Fire destroys shelter for Ukrainians in Germany

BERLIN (HPD) — A fire that has destroyed a shelter for Ukrainian refugees on Germany’s Baltic Sea coast may have been arson, the state’s governor suggested Thursday, saying no violence will be tolerated towards those fleeing war.

All 14 residents and three employees who lived on site were rescued from the fire at the former hotel in the northern state of Mecklenburg-Western Pomerania on Wednesday night, according to local police. No one was injured and the refugees were moved to other accommodation, according to authorities.

“This is terrible news. People who took refuge with us from (Russian President Vladimir) Putin’s war have had to be rescued from the flames,” German Interior Minister Nancy Faeser said.

“If it is confirmed that the fire was caused, this is an inhumane crime that will be prosecuted with all severity,” he added.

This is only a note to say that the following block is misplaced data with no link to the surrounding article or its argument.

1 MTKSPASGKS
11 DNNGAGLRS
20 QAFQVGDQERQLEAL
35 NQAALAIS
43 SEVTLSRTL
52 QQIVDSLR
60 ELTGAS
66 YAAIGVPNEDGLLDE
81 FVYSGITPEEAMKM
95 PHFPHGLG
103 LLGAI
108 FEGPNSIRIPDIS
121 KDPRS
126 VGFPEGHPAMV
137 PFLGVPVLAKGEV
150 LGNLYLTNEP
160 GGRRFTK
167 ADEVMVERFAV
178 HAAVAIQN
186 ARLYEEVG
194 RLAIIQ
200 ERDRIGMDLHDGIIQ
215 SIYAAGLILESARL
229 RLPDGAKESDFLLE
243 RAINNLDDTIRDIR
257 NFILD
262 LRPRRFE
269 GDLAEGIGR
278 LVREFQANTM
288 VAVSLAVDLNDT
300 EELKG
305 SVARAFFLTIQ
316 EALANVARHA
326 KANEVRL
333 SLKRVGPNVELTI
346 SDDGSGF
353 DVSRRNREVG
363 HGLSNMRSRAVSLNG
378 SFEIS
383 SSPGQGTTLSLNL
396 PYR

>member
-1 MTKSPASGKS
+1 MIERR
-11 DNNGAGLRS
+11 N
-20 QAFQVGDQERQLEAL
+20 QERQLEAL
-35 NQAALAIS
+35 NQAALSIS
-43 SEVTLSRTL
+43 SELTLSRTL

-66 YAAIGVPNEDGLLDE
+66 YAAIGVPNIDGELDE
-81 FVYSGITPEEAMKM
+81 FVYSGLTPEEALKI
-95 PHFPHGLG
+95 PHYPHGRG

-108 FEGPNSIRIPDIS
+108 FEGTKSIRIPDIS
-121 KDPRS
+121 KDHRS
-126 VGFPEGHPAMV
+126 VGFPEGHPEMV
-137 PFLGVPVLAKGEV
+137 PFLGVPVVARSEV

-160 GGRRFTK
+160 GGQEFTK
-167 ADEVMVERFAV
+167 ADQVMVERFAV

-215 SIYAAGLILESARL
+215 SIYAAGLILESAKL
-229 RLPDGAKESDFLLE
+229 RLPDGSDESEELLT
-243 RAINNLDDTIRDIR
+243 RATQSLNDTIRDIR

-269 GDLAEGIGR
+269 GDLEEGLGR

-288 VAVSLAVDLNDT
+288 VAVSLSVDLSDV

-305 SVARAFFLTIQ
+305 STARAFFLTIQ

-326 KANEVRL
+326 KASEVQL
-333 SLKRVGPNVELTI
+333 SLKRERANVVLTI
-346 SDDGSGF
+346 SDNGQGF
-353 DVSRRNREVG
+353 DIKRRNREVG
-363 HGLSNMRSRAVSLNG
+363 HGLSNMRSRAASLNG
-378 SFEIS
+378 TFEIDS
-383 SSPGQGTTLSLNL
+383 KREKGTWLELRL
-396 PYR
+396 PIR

The police unit in the nearby city of Rostock tasked with investigating politically motivated crimes took over the investigation into the fire in the town of Gross Stroemkendorf. Local police began evaluating the hypothesis of an arson attack, according to the German news agency dpa.

The state governor, Manuela Schwesig, also expressed her shock at what happened.

“One thing must be clear to everyone: people fleeing war need our protection and support. We do not tolerate incitement and violence,” Schwesig said.

The police received a complaint on Monday for a graffiti of a Nazi swastika in the entrance area to the compound. It was not yet clear if the graffiti was related to the fire, police said.

A former resident of the shelter told German broadcaster n-tv that the fire was “very scary.”

“We were safe and protected here, and suddenly we have to leave our house again, to fear again for our safety,” said the refugee.

More than a million refugees from Ukraine, most of them women and children, have flocked to Germany seeking protection since Russia invaded their country nearly eight months ago.

At first, the refugees were well received and many German families opened their homes to welcome them. However, a strong minority has been hostile to them and other foreigners who have arrived in the country.

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